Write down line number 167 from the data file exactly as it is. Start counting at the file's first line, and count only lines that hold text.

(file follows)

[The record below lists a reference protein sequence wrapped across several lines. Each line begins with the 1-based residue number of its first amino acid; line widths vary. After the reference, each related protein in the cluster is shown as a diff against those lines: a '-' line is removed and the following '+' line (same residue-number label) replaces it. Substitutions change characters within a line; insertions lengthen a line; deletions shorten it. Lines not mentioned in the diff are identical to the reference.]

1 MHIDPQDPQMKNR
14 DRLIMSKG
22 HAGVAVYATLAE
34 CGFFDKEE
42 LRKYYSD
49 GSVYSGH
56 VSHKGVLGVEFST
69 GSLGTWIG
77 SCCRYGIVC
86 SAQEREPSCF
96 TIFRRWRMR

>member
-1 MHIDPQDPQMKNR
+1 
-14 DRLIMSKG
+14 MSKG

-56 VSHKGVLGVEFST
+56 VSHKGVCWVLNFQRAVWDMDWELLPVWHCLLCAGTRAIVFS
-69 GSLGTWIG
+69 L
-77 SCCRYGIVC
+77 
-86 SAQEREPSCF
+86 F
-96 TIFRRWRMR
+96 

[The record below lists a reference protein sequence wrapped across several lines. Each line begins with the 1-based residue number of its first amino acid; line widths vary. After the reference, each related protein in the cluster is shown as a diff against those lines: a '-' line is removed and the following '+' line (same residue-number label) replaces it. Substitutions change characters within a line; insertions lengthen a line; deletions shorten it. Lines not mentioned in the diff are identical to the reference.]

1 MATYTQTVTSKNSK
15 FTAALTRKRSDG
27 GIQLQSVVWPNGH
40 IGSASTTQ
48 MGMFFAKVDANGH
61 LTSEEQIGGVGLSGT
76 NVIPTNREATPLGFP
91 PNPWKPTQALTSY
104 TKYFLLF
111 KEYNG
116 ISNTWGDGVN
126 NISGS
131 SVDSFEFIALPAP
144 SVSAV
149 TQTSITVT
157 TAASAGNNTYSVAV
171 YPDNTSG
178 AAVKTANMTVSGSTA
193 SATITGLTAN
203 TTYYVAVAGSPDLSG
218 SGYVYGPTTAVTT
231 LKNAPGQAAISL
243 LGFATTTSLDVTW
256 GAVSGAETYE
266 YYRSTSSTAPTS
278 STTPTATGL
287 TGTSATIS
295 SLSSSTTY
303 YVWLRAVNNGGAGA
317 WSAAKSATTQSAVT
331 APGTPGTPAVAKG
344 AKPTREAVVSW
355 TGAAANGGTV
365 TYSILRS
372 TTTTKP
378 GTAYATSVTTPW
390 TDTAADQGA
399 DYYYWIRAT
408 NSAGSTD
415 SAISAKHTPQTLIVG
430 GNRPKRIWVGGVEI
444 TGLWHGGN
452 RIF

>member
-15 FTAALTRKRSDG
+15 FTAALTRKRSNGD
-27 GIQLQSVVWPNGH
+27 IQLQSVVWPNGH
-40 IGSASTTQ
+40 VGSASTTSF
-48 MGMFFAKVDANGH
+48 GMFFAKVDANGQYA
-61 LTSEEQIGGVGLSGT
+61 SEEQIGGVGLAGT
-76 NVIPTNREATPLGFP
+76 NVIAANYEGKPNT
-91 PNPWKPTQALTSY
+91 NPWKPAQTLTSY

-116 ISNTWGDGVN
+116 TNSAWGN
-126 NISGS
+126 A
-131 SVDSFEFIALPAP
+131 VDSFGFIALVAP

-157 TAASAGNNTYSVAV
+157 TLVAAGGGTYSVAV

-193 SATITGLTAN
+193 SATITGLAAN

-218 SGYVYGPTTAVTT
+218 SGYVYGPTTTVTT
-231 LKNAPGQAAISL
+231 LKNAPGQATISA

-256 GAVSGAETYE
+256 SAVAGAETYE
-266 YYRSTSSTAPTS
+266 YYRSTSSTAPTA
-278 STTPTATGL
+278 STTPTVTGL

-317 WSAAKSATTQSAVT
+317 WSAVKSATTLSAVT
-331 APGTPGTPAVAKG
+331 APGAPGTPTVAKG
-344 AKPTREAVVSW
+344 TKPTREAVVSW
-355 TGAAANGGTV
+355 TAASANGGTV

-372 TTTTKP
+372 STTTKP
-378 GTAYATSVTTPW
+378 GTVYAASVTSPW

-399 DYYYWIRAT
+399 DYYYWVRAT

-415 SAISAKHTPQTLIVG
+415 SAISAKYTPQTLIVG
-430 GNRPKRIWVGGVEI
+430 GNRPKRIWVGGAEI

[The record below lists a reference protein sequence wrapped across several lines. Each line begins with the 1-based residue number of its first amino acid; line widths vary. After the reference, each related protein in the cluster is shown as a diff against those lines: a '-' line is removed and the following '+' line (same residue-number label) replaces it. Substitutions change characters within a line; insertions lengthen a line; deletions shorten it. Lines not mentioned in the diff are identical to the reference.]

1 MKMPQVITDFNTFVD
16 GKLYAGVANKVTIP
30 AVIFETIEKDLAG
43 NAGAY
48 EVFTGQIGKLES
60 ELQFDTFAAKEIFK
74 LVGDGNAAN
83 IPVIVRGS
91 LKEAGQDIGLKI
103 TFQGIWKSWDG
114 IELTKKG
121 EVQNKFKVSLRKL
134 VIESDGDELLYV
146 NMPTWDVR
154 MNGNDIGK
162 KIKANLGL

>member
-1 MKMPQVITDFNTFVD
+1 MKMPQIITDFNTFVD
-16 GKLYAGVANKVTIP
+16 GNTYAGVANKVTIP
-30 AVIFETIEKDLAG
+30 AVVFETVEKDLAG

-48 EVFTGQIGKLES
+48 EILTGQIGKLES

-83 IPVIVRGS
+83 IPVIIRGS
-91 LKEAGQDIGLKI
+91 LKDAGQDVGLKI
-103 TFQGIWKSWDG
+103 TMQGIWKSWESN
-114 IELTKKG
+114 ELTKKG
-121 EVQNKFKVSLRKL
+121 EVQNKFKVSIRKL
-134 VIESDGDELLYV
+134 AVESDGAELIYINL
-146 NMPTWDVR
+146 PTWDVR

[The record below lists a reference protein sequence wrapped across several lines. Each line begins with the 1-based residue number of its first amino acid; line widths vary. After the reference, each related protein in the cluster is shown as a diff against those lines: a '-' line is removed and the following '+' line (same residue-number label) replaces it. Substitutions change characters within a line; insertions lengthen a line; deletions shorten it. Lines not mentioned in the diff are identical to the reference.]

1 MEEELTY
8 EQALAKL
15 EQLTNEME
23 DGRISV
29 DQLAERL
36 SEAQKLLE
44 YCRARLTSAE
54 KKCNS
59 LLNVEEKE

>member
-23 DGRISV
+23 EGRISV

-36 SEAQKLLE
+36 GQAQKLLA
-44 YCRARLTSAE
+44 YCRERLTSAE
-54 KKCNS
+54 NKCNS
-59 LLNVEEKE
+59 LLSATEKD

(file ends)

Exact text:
8 EQALAKL